Sylvain Carel Salammbô (2016)
Updated: Nov 3, 2022
“Sylvain Carel invites us to another majestic musical tale anbout a history of sultana legend”
1 Invocation 8:52 2 The Sacred Veil 9:39 3 Priestess of Tanit 9:24 4 Beneath the Wall 9:04 5 The Gardens of Megara 9:04 6 In the Arms of Salammbô 10:25 7 Three Miles from Utica 8:20 8 Walk to the Temple Gates 6:34 9 Eclipse 7:10
(CD 78:52) (V.F.)
(Symphonic, tribal and cinematographic EM)
Sylvain Carel reminds me of David Wright, or yet Vangelis! In this sense that he is second to none to modulate stories into music. Comfortable in his studio and with the experience of his concerts coated of theatrical aspects, he knew to over the years how to make up a music which fits perfectly the forms of his fantasies with a sensible choice of the invisible instruments that he forges in the interstices of his synths. Foggy voices, flavors of exotic flutes, pads of violin which fly with the grace of the pelicans, noisy percussions makers of dramatic atmospheres and a skillful meshing between stringed instruments and a hyper melancholic piano are sculpting some slow movements which little by little nibble at our feelings. It's the bed of SALAMMBÔ! Always pulled out of his tales of the thousand and one night of the Arab world, Sylvain Carel invites us to another majestic history of sultana legend put in music with his last album. Inspired by the priestess of Tanit, SALAMMBÔ (Priestess of Tanit) puts into soundscapes the history of this lunar divinity who was worshipped so much for her beauty than her enriching power. It's a bit much like the music...
A delicate guitar moistens the dusts of sands and the droning lines which introduce us to Invocation. The first structure of rhythm is pensive, and it sways within the sweetness of the tic-tac of the wooden percussions. A seraphic voice murmurs a Berber dialogue while a line of bass (I don't know why I think of The Wall from Pink Floyd here) and the percussions give more vigor to the rhythm which always remains faithful to a beautiful ballad sculptured in the moods of an acoustic six-strings. Synth effects give a veil a bit dramatic to a music which releases some beautiful flavors of ethereal voices. The arrangements which follow adopt a little the effect of jerk from the bass line without propelling Invocation which always stays near a symphonic mid-tempo which is also caressed by beautiful effects of flute and luxurious arrangements. Both poles will draw a tear on the corner of our eye. You like? You are going to devour the superb The Gardens of Megara of which the mixture of slightly electronic rhythm and rich film atmospheres (and this guitar which dances in the strands of sequences) make of it the most impressive track of SALAMMBÔ. It's very poetic ... Immensely dreamlike! Evidently, we are not in the lands of the Berlin School here. Except that Sylvain Carel modifies slightly his Arabic tribal approaches with a greater presence of the synths, he will even add some delicate movements of sequences, like in Three Miles from Utica which really does like a kind of electronic Persian music, and the powerfully lento movement of Eclipse. This last one is a real treat. A great closing title! For the rest, SALAMMBÔ favors more the soft and dreamy structures which connect directly our ears to the image tube of our brain. The Sacred Veil is a ambiospherical track where we smell the odor of the sand through those lines filled with flutes and with tunes of prism which wrap morphic voices. That does very Kitaro, but a Kitaro Arab. Keyboard chords are dragging the weightiness of the feelings of Sylvain Carel into Sino-Arabic harmonies which are delicately perturbed by delicate implosions of rhythm towards the finale. It's very quiet and the slowness of the orchestrations is exquisite. And it's even more delicious in the very Arabian and serene Walk to the Temple Gates and whose cinematographic essence here doesn't make no doubt regarding the skill of Sylvain Carel. With its thick cloud of bells which float in the wind, Priestess of Tanit brings us in the mysticism of the oriental world. A piano puts down its dreams on the bed of violins and cellos to the very Saracens sighs. If the first 6 minutes are as well serene as dreamlike, the rhythm which escapes takes the shape of a soft electronica with percussions in the tones of rattlers which shake their little spherical bells on a smooth lively rhythm which sounds to the limits like a kind of festive jazz. In the Arms of Salammbô is sculptured a little bit in the same style, but with an a little more poignant crescendo. It's a track which is very movie kind with superb arrangements, but I have the impression to repeat myself here. Beneath the Wall hangs onto this segment of rhythms without borders of SALAMMBÔ with felted percussions which murmur a tempo which activates only my neurons. Here as somewhere else, the orchestrations are rich and dense, drawing images of a world of which the beauty has limits only our imagination. An imagination which follows on the other hand Sylvain Carel's sonic pallet of colors.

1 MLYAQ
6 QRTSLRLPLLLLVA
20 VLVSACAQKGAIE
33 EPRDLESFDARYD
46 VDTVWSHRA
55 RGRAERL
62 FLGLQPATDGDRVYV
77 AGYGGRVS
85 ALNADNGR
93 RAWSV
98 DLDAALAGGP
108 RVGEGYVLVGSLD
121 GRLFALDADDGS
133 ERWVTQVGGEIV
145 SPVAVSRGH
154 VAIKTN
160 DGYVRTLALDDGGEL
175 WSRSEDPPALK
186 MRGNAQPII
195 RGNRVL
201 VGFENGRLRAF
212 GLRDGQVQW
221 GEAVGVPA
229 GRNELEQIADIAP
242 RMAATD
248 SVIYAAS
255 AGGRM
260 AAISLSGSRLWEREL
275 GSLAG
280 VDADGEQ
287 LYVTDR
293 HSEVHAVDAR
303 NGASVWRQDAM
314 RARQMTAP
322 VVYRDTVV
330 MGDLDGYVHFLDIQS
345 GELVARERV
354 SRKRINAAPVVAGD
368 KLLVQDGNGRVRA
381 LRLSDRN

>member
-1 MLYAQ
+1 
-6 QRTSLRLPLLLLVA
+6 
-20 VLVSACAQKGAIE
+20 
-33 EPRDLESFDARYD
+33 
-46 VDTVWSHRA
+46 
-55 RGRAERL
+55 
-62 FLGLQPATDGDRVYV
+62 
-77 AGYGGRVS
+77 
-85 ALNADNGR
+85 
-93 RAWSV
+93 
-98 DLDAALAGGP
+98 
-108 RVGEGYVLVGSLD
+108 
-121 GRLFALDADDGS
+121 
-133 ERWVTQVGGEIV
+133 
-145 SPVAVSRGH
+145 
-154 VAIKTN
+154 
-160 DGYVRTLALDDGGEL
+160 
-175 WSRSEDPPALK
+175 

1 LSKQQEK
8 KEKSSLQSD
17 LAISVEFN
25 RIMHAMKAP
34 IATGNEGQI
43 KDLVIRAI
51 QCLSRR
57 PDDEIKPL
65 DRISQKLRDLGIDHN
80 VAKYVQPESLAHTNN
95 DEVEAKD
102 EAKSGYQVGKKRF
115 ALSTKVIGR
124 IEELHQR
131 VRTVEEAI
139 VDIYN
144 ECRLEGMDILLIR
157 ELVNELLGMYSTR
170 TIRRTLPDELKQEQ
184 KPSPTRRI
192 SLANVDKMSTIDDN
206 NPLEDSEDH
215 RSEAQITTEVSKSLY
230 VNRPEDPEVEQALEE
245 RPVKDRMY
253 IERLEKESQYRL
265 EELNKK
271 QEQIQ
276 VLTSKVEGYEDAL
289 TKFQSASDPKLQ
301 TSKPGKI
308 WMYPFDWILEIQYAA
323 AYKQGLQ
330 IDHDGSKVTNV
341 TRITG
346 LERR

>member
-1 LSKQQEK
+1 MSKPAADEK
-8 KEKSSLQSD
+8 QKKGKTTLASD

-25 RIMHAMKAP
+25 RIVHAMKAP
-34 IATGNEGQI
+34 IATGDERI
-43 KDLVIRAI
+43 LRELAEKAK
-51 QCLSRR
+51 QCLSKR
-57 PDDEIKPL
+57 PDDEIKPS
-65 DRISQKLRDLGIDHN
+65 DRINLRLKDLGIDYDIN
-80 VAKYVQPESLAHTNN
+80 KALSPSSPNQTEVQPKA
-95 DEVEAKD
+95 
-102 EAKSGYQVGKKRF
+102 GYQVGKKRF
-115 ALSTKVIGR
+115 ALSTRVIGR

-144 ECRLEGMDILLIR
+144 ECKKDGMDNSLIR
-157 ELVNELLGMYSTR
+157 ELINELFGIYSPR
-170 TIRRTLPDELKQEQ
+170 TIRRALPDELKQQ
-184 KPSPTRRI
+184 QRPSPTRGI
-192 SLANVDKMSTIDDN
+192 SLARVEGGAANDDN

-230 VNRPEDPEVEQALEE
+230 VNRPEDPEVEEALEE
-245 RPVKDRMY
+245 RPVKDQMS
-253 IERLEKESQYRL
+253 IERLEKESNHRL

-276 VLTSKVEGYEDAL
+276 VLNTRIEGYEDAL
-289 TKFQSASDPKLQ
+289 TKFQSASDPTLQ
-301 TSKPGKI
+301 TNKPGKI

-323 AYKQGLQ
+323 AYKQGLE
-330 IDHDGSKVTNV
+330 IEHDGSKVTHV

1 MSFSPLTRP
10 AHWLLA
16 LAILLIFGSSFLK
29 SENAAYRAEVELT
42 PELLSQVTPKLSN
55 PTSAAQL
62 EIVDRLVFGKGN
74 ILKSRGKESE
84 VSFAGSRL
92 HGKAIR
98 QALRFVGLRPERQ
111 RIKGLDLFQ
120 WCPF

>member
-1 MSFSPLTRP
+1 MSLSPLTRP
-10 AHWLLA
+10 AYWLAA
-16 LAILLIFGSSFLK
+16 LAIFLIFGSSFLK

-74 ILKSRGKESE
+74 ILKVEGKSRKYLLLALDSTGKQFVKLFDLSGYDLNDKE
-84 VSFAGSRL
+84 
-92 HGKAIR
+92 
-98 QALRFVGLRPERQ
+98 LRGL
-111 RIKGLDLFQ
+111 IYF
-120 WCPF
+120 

With a music as much inspired than inspiring and which tickles this small link which leads us to dreams, SALAMMBÔ is doubtless Sylvain Carel's most accomplished work to date. Placarded in 9 tracks which border the 9 minutes each, the music inhales the inspiration of his author who takes good care to use every second of it in order to enrich sound sculptures which join sometimes the diapason of our emotions and sometimes the wonderment in front of so much accuracy to define a place or a vision. Every track possesses this little something which attracts us in a music that we learnt to discover and to like since the nights of Caravansary. Yes! Sylvain Carel deserves his place among the most beautiful music storytellers. It's an artist to discover because here, the music really bears its name.
Sylvain Lupari (April 3rd, 2016) ***½**
Available at Sylvain Carel Bandcamp